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The Cold Can Teach Us Many Things

Novelist Brock Clarke sharpens his absurdist comic edge in Who Are You, Calvin Bledsoe?

Brock Clarke’s Who Are You, Calvin Bledsoe? begins with a funeral. Pellet stove industry blogger Calvin Bledsoe has just buried his mother, a celebrated scholar of theologian John Calvin. Actually, he hasn’t exactly buried her. She died when her car stalled on a railroad track and was struck by a train carrying propane tanks, which exploded into fire “so intense that even my mother’s bones, even her teeth, had been burned into nothing. There was nothing left of her at all.”

Photo: Nate Eldridge

A fitting end, perhaps, for a scholar of Calvin, whose austere vision Brock Clarke liberally dispenses to great comic effect, such as when, while preparing his mother’s eulogy, Calvin (the pellet stove industry blogger, not the theologian) considers reciting one of her favorite aphorisms from the great man: “I consider looseness with words no less of a defect than looseness of the bowels.”

Enter Calvin Bledsoe’s mysterious Aunt Beatrice, whose existence he discovers when she appears and introduces herself at the funeral. “Was she as cold a mother as she was a sister?” Aunt Beatrice asks. Calvin is too stunned to reply. “’But what’s wrong with that?’ my aunt continued. ‘After all, the cold can teach us many things.’”

This remark, along with the novel’s general outline, pays homage to the influences upon which Clarke drew to create this novel. In the book’s acknowledgments, Clarke attributes the phrase to a response given by the celebrated writer Joy Williams to criticism of the “coldness” of the work of Don DeLillo. (One senses other notes of literary homage in Aunt Beatrice, who, like Williams, rarely appears without shielding her eyes behind sunglasses.)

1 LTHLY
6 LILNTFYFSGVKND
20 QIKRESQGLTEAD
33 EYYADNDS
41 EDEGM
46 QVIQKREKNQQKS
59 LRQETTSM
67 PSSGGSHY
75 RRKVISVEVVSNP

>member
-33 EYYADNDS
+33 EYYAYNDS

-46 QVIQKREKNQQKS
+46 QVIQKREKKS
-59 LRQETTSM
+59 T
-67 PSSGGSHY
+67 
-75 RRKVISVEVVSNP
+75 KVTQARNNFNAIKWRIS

In a companion essay published in The Algonquin Reader, Clarke also playfully confesses that Calvin’s mother’s career and his persistent comic exploitation of Calvinism derive from “hearing the writer Marilynne Robinson rhapsodize loudly, and at length, about the Protestant theologian.” Furthermore, Clarke shares how Calvin Bledsoe was inspired by Travels with My Aunt, Graham Greene’s 1969 comic road novel in which a repressed bank manager is led on a jaunt across Europe by his eccentric aunt. “Novels come from other novels,” Clarke writes. The trick, it seems, is to repurpose what is drawn from life and fiction into something original, illuminating, and, at least in the case of Where Are You, Calvin Bledsoe?, both incisive and very, very funny.

With Who Are You, Calvin Bledsoe? Clarke sharpens the absurdist-comic edge he’s been honing through four preceding novels and three story collections, most notably the bestselling An Arsonist’s Guide to Writers’ Homes in New England. The plot, however pleasing, and the characters, however quirky and endearing, are secondary to the wit, wisdom, and wordplay. Perhaps mindful of John Calvin’s remark about looseness with words, Clarke writes clean, concise sentences in a dry, ironic tone that evokes both Joy Williams and a stand-up routine by Stephen Wright. There are many comic moments, but Calvin Bledsoe isn’t slapstick. The mirth comes amidst pointed satire of this cultural moment, in which ennui seems to be the prevailing response to the daily stream of absurdities flooding the news cycle alongside atrocities that make Calvin Bledsoe’s reluctance to leave his parents’ basement entirely understandable.

According to Brock Clarke, via Calvin Bledsoe, “You do not honor life’s great mysteries by asking the mysteries to explain themselves to you.” There are many mysteries in the text of Who Are You, Calvin Bledsoe?, some that ultimately explain themselves (though not upon request) and others that linger after the last page. In Clarke’s conception, answers and solutions don’t seem to be the point, in life or in fiction. The trick, as this wise, clever novel proves, is to summon the will to turn away from the screen, get off the couch, and go out in search of adventure without needing to know where the journey will end.

The Cold Can Teach Us Many Things

Ed Tarkington’s debut novel, Only Love Can Break Your Heart, was published by Algonquin Books in 2016. His second novel, So Wise So Young, is forthcoming from Algonquin in fall 2020. He lives in Nashville.

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